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Why gamers are better at making quick decisions

There was no trade-off between speed and accuracy of responses but video game players were found to be better at both.

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A happy group of friends sitting on the couch while playing video games
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By Gwyn Wright via SWNS

Video gamers are better at quick decision-making than people who don’t play them, according to a new study.

Scientists say key parts of gamers’ brains light up when they get stuck into the hobby.

Academics from Georgia State University say their findings suggest video games should be used to help train people in perceptual decision-making.

This is the process by which information we take in through our senses- such as sight, hearing and touch- is used to make a decision from a set of options.

It would be used by someone driving alongside a road at night who saw a dark object moving towards them from one side and suddenly had to decide what to do about it.

Lead researcher Professor Mukeshwar Dhamala from Georgia State University said: “Video games are played by the overwhelming majority of our youth for more than three hours every week, but the beneficial effects on decision-making abilities and the brain are not exactly known.

“Our work provides some answers on that.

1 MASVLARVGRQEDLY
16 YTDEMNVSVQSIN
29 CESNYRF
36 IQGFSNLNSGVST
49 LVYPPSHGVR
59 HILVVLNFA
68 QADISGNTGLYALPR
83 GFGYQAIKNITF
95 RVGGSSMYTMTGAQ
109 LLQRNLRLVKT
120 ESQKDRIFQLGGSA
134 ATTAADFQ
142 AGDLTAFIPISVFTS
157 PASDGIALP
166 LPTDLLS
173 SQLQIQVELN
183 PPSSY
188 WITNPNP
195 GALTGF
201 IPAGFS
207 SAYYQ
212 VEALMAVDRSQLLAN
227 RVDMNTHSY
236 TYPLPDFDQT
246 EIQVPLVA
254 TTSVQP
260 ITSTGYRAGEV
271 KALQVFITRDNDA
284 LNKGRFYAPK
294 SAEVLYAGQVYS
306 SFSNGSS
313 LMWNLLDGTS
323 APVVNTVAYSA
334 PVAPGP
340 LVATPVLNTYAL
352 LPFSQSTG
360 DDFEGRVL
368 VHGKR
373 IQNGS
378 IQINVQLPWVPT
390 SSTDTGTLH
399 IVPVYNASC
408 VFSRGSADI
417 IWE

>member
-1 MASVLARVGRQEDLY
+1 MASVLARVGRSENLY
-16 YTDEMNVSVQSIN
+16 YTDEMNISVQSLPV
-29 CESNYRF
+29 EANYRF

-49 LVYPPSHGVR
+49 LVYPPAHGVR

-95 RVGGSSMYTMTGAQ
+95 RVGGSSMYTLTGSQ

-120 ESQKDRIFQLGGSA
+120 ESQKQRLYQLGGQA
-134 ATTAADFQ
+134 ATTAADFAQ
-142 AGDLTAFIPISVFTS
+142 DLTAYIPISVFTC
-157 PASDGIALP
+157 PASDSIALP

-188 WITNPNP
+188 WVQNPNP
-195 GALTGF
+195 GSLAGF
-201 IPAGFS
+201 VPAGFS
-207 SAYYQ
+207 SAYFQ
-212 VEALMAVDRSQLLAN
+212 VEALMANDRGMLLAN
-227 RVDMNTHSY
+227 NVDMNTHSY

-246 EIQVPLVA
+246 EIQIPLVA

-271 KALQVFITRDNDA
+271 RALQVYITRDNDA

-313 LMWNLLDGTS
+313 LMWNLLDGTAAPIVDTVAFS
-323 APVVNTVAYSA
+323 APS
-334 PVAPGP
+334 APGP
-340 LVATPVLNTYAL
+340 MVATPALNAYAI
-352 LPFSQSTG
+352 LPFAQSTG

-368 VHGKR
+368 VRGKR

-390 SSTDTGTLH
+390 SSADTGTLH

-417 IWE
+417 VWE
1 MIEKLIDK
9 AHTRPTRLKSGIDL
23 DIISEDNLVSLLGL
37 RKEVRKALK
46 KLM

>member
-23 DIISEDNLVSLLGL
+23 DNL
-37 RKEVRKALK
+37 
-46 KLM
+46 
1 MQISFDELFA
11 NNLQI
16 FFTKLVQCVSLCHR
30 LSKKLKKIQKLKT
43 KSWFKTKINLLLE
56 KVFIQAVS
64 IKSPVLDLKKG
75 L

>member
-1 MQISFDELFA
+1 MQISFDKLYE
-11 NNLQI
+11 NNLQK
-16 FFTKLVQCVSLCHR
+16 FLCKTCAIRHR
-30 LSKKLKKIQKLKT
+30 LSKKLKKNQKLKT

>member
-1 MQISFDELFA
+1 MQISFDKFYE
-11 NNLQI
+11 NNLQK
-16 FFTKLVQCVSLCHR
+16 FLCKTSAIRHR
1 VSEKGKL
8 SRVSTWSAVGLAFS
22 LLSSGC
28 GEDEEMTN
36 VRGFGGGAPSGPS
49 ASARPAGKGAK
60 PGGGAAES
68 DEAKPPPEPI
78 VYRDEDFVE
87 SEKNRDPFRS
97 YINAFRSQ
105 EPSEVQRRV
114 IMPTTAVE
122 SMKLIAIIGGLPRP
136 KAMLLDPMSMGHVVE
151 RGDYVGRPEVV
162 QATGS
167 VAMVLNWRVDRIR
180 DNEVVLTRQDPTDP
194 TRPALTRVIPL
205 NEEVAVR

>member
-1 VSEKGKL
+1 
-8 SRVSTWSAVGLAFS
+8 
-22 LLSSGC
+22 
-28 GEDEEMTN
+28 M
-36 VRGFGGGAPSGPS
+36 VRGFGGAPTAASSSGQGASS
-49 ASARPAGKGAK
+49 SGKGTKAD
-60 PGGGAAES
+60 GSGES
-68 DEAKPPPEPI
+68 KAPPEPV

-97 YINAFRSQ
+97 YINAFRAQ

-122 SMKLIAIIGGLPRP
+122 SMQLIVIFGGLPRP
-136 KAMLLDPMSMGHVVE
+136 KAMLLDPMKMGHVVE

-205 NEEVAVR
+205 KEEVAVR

“Video game playing can effectively be used for training — for example, decision-making efficiency training and therapeutic interventions — once the relevant brain networks are identified.”


For the study, participants lay down in an MRI scan machine with a mirror that allowed them to see a cue immediately followed by a display of moving dots.

The 47 participants were all university-aged, 28 of them were keen gamers while the other 19 did not play them.

They were asked to press a button in their left or right hand to indicate the direction the dots were moving in and not press a button if nothing was moving.

Video game players were found to be faster and more accurate with their responses.

Analysis of the brain scans showed the differences were linked to enhanced activity in parts of the gamers’ brains.

There was no trade-off between speed and accuracy of responses but video game players were found to be better at both.

The researchers concluded: “These results indicate that video game playing potentially enhances several of the subprocesses for sensation, perception and mapping to action to improve decision-making skills.

“These findings begin to illuminate how video game playing alters the brain in order to improve task performance and their potential implications for increasing task-specific activity.

“This lack of speed-accuracy trade-off would indicate video game playing as a good candidate for cognitive training as it pertains to decision-making.”

To give just one example, gaming helped the study’s lead author Tim Jordan, who had poor vision in one eye as a child.

When he was around five he was asked to cover his good eye and play video games as a way of strengthening the vision in his bad one.

He credits it with helping him go from legally blind in that eye to being able to play lacrosse and paintball and work as a postdoctoral researcher.

The findings were published in the journal Neuroimage: Reports.

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